James is the author of four novels: the critically acclaimed climate change narrative, Clade (Hamish Hamilton 2015), The Resurrectionist (Picador 2006), which explores the murky world of underground anatomists in Victorian England and was featured as one of Richard and Judy’s Summer Reads in 2008; The Deep Field (Sceptre 1999), which is set in the near future and tells the story of a love affair between a photographer and a blind palaeontologist; and Wrack (Vintage 1997) about the search for a semi-mythical Portuguese wreck. He has also written a book of poetry, Paper Nautilus, the novella, Beauty’s Sister, and edited The Penguin Book of the Ocean and Blur, a collection of stories by young Australian writers.
Twice one of The Sydney Morning Herald’s Best Young Novelists, his books have won The Age Fiction Book of the Year Award, the Fellowship of Australian Writers Literature Award and the Kathleen Mitchell Award, and have been shortlisted for awards such as the Miles Franklin Award, the Commonwealth Writers’ Prize, the NSW Premier’s Christina Stead Award for Fiction, the Victorian Premier’s Award for Fiction and the Aurealis Award for Best Science Fiction Novel, and have been widely translated. His short fiction has appeared in numerous literary magazines and collections, including Best Australian Stories, Best Australian Fantasy and Horror and The Penguin Century of Australian Stories, and has been shortlisted for the Aurealis Awards for Best Science Fiction Short Story and Best Horror Short Story.
As well as writing fiction and poetry, James writes and reviews for a wide range of Australian and international newspapers and magazines. In 2012 he won the Pascall Prize for Australia’s Critic of the year.
Octavia Cade is a New Zealand speculative fiction writer. She has a Masters in biology and a PhD in science communication. She’s had over 50 short stories published, in markets such as Clarkesworld, Asimov’s, and Shimmer, and a number of books have been published by various small presses. She attended Clarion West 2016, and is a member of SFWA and HWA. In 2020 she was a visiting artist at Massey University in NZ, and she has been awarded a Michael King residency in 2021.
Danielle Celermajer writes at the interface of concerns about justice, ethics and the entangled lives of humans, animals and the environment. Her latest book, Summertime (Penguin Random House 2021) is a first person philosophical reflection on the Australian Black Summer fires of 2019-2020, as they were experienced by the human and more than human, and the future they index.
Bren is Kiwi-Australian based in Western Australia and the author of three climate-based books for middle grade. How to Bee, set in a time after bee loss, The Dog Runner, set in a world with no grasses, and Across the Risen Sea set in a time after rising seas have changed the world. How to Bee won an NZ Book Prize as well as the Australian Children’s Book of the Year and other awards. The Dog Runner also won an NZ Book Prize. Bren hopes her work encourages young people to keep the conversation about climate change and environmental management going.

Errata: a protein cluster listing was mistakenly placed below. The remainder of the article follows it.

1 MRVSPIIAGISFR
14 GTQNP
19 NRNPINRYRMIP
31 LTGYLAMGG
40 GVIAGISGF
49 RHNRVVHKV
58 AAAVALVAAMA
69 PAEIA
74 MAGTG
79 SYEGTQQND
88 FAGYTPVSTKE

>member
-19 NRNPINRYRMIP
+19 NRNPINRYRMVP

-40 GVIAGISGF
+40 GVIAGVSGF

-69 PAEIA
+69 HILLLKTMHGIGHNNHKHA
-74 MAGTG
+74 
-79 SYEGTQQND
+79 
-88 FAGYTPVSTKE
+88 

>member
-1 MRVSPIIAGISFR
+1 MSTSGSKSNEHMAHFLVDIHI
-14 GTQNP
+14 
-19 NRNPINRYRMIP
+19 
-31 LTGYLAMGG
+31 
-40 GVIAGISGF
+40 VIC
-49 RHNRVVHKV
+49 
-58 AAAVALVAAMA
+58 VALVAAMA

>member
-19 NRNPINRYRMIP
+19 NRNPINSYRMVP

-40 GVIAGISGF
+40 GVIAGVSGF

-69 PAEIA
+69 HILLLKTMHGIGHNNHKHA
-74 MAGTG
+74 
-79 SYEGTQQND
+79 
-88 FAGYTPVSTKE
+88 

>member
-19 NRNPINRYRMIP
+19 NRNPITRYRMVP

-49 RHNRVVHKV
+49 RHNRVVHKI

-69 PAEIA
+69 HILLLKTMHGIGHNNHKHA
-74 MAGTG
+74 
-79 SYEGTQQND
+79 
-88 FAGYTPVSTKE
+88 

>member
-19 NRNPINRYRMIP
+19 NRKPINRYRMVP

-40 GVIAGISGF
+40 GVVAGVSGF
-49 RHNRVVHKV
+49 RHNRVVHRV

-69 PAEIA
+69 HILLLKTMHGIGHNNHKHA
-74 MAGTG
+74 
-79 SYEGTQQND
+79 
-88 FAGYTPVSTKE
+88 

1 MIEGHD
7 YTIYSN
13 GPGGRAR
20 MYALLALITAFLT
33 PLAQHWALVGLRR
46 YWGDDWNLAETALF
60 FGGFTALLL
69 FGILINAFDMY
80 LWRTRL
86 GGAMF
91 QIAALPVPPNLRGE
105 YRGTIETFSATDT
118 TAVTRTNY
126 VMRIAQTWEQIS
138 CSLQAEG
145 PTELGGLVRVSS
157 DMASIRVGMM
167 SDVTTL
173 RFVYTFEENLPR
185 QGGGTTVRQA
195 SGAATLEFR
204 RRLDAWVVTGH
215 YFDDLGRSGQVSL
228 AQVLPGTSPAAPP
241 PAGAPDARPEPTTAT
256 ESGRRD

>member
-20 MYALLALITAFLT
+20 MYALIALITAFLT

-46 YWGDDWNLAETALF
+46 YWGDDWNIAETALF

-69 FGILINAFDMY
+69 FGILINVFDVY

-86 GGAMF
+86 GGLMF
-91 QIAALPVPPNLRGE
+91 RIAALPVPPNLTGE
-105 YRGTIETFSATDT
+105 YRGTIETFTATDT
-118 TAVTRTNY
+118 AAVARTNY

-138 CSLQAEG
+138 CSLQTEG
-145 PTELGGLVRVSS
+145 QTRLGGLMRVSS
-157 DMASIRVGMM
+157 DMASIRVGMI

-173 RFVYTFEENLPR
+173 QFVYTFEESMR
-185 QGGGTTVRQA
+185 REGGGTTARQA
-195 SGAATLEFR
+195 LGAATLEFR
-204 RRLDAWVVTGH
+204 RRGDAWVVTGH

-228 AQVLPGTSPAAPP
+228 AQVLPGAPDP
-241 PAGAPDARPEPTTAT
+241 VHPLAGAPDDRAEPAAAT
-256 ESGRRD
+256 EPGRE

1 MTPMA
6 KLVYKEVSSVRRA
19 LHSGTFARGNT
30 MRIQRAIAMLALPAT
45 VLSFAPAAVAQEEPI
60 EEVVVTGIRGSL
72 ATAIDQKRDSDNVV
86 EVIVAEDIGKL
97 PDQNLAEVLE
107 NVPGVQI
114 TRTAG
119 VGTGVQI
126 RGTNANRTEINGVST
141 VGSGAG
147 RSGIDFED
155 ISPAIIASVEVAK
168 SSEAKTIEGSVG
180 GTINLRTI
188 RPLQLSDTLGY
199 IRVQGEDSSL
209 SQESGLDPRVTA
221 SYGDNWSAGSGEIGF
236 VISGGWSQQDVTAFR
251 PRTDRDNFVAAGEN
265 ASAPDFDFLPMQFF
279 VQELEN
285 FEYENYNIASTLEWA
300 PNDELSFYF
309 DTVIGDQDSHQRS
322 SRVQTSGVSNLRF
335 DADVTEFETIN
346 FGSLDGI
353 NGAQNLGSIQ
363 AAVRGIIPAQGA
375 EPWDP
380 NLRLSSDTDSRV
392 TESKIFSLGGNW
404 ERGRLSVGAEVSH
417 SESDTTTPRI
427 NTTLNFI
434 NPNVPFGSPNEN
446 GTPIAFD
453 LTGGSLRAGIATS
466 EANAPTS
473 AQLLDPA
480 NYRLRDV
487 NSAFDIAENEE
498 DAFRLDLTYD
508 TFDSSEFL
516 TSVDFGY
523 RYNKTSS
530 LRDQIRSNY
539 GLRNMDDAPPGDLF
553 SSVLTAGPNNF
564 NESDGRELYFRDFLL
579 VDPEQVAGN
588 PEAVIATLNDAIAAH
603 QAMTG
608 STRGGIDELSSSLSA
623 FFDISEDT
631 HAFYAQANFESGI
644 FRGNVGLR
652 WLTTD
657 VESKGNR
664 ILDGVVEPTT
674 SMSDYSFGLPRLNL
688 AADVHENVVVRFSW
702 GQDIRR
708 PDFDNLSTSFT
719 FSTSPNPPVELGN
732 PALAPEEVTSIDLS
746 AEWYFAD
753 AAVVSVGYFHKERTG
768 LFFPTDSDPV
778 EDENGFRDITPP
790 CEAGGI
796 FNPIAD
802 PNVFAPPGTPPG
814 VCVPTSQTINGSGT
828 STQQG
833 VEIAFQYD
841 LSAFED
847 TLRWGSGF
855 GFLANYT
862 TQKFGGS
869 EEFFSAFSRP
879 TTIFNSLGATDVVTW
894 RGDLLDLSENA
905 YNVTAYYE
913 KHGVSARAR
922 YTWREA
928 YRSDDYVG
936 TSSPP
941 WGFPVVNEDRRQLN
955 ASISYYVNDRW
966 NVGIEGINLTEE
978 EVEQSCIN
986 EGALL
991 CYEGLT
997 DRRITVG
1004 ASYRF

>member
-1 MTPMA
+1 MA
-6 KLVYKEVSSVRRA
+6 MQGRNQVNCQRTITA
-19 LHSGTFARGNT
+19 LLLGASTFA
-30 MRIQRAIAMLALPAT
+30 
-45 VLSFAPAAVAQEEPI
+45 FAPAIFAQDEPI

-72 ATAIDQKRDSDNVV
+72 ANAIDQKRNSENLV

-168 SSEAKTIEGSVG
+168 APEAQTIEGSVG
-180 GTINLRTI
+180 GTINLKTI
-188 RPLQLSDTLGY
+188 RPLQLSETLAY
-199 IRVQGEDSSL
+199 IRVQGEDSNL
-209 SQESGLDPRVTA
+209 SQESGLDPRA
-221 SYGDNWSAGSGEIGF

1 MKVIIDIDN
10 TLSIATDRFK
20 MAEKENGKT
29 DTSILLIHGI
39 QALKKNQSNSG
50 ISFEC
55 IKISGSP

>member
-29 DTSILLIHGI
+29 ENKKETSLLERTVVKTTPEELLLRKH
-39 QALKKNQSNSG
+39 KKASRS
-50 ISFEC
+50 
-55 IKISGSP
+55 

Jennifer Mills is an Australian author, essayist and critic currently based in Turin, Italy. Her latest novel, Dyschronia (Picador Australia) was shortlisted for the Miles Franklin, Aurealis, and Adelaide Festival Awards for Literature. She is the author of the novels Gone and The Diamond Anchor and the short story collection The Rest is Weight (UQP). In 2012, Mills was named a Sydney Morning Herald Best Young Australian Novelist. Her fiction and essays have been published in Meanjin, Overland, the Sydney Morning Herald, Best Australian Stories, Best Australian Essays, Lithub, The Washington Post, and the Sydney Review of Books. She was the fiction editor at Overland for six years. Her next novel, The Airways, will be published by Picador Australia in 2021.
Mike’s professional expertise was in making drinking water safe. He was the editor of a non-fiction book on water treatment, sales proceeds of which were donated to Water Aid. After a global consulting career spanning 35 years, Mike finally got around to writing his first work of fiction, Court of the Grandchildren. Among Mike’s other interests are college basketball, film, and working with start-up entrepreneurs.
Mark Smith’s debut novel, The Road To Winter, was published in 2016. The sequel, Wilder Country, won the 2018 Australian Indie Book Award for YA. The third book in the trilogy, Land Of Fences was released in 2019. His fourth novel, If Not Us, will be published in September 2021. Mark is also an award winning writer of short fiction, with credits including the 2015 Josephine Ulrick Literature Prize and the 2013 Alan Marshall Short Story Prize, and his work has appeared in Best Australian Stories, Review of Australian Fiction, The Big Issue, Great Ocean Quarterly, The Victorian Writer and The Australian.
Lisa writes quirky, thoughtful novels for adults and young adults, with six published to date. She has also written an ABC Radio National play and been published in The Age, The Big Issue, Griffith Review and the Review of Australian Fiction. She has previously worked in environmental communication and as a wilderness guide. Her climate change comedy ‘Melt’ was published in 2018.
Linda Woodrow is a Northern Rivers NSW based writer, researcher, and food gardener. She is the author of ‘470’ (Melliodora Publishing, 2020) and ‘The Permaculture Home Garden’ (Penguin, 1996) and has published widely in gardening and permaculture circles. She lives in a home-built, off-grid house and checks on the platypus in the creek most days. Linda recently completed a Masters in Creative Writing at Southern Cross University, investigating how to tell true stories. ‘470’ is her first novel.